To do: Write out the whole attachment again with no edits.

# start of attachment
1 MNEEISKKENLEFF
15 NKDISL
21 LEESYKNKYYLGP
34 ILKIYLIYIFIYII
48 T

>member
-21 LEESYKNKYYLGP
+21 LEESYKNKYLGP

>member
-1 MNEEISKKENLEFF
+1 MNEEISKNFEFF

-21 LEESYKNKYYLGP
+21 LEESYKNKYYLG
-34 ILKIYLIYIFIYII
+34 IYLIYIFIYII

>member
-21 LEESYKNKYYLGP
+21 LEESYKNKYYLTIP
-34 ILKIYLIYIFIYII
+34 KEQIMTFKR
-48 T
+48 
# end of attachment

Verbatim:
1 MNEEISKKENLEFF
15 NKDISL
21 LEESYKNKYYLGP
34 ILKIYLIYIFIYII
48 T

>member
-21 LEESYKNKYYLGP
+21 LEESYKNKYLGP

>member
-1 MNEEISKKENLEFF
+1 MNEEISKNFEFF

-21 LEESYKNKYYLGP
+21 LEESYKNKYYLG
-34 ILKIYLIYIFIYII
+34 IYLIYIFIYII

>member
-21 LEESYKNKYYLGP
+21 LEESYKNKYYLTIP
-34 ILKIYLIYIFIYII
+34 KEQIMTFKR
-48 T
+48 